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Wednesday, April 14, 2010


The following is an excerpt by Jack Canfield written for

An important part of any focusing regimen is to set aside time at the end of the day—just before going to sleep—to acknowledge your successes, review your goals, focus on your successful future, and make specific plans for what you want to accomplish the next day.

Why do I suggest the end of the day? Because whatever you read, see, listen to, talk about and experience during the last 45 minutes of the day has a huge influence on your sleep and your next day. During the night, your unconscious mind replays and processes this late-night input up to six times more often than anything else you experienced during the day. This is why cramming for school exams late at night can work and why watching a scary movie before bed will give you nightmares. This is also why reading good bedtime stories is so important for children—not just to get them to fall asleep, but because the repeated messages, lessons and morals of the story become part of the fabric of the child’s consciousness.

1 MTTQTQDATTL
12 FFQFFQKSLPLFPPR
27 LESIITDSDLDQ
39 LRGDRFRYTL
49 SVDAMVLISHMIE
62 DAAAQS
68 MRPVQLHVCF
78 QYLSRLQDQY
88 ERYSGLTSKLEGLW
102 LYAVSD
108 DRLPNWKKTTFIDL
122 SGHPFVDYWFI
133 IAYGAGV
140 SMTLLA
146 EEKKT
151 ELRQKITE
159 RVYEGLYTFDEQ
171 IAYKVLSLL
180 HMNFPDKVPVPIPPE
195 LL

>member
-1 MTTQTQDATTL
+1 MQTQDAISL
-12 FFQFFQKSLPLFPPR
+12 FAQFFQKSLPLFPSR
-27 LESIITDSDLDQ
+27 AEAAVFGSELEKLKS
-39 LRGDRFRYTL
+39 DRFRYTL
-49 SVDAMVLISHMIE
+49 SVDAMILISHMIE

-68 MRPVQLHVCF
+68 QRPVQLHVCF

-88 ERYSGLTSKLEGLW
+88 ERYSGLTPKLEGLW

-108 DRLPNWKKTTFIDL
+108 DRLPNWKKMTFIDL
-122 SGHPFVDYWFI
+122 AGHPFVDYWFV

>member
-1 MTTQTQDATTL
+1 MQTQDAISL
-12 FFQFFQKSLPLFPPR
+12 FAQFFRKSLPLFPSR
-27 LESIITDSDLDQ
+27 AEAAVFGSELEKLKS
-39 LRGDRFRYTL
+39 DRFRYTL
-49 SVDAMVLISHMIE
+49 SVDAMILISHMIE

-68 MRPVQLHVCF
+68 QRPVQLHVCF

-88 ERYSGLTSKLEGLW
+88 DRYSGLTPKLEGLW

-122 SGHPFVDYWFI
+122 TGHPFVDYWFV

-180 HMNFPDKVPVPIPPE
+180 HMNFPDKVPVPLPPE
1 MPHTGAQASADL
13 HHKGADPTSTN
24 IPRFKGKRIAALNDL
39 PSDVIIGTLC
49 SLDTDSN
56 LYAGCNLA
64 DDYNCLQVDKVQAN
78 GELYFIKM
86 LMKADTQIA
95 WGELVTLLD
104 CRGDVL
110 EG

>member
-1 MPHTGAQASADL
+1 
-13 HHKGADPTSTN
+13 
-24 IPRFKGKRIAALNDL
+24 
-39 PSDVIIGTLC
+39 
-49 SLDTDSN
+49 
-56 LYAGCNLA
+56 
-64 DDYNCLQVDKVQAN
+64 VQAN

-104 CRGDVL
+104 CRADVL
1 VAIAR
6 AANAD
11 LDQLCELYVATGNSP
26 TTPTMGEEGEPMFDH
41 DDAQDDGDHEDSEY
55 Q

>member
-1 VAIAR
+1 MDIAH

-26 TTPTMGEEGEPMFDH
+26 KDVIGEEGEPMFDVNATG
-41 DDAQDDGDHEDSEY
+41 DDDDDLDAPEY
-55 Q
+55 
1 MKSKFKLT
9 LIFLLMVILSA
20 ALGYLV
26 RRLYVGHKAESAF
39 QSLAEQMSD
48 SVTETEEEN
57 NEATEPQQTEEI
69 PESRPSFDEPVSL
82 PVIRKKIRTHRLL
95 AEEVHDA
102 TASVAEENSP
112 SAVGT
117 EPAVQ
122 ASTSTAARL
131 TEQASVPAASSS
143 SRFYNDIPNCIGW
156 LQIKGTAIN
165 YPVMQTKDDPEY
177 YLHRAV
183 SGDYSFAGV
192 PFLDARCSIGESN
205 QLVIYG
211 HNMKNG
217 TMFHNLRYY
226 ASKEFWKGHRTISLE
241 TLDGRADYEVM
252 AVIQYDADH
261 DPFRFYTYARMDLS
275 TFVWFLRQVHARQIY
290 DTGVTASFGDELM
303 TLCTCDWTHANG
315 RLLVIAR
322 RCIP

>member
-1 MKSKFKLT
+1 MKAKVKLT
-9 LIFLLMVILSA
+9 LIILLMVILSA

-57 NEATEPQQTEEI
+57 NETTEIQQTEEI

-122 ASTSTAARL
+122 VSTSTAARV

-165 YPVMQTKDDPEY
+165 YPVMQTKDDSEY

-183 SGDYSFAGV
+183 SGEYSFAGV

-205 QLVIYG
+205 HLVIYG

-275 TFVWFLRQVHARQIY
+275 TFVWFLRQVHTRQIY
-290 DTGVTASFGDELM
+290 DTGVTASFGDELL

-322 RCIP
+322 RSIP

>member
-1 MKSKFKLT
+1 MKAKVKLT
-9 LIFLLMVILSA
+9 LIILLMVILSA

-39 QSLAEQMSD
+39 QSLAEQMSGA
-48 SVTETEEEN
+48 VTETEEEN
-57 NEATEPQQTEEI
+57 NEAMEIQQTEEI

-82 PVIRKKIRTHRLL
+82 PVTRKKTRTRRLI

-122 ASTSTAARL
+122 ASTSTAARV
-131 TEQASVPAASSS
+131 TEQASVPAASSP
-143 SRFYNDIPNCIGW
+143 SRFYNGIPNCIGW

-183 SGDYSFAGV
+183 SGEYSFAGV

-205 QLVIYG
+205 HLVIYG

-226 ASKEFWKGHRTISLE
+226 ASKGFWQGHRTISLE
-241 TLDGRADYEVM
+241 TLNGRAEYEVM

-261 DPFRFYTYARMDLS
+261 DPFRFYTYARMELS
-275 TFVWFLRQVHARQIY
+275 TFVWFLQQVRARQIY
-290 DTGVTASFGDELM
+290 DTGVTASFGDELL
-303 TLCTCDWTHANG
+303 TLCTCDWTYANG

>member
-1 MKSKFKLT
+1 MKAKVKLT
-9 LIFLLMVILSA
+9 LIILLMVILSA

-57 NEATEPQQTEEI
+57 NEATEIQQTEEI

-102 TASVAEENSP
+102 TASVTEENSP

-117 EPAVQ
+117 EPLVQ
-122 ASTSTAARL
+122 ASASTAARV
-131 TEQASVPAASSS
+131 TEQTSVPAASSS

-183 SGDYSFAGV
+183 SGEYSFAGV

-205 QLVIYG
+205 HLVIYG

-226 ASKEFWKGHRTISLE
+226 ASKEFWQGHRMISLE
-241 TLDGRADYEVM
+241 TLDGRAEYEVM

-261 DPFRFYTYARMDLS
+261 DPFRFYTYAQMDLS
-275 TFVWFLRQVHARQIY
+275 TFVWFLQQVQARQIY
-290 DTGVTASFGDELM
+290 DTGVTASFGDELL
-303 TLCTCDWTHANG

As you drift off to sleep, you enter into the alpha brainwave state of consciousness—a state in which you are very suggestible. If you drift off to sleep while watching the 11 p.m. news, that is what you’ll be imprinting into your consciousness—war, crime, automobile accidents, rape, murder, executions, gang wars, drive-by shootings, kidnappings, and scandals in the boardroom and on Wall Street.

Think how much better it would be to read an inspirational autobiography or a self-improvement book instead. Imagine the power of meditating, listening to a self-help audio program, or taking the time to plan the next day right before you go to sleep. In addition, here are a few exercises that will keep you focused and moving forward at the end of the day.

The Evening Review
Sit with your eyes closed, breathe deeply, and give yourself one of the following directions:

Show me where I could have been more effective today.
Show me where I could have been more conscious today.
Show me where I could have been a better (fill in your profession—manager, teacher, etc.) today.
Show me where I could have been more loving today.
Show me where I could have been more assertive today.
Show me where I could have been more (fill in any characteristic) today.

Read the entire article: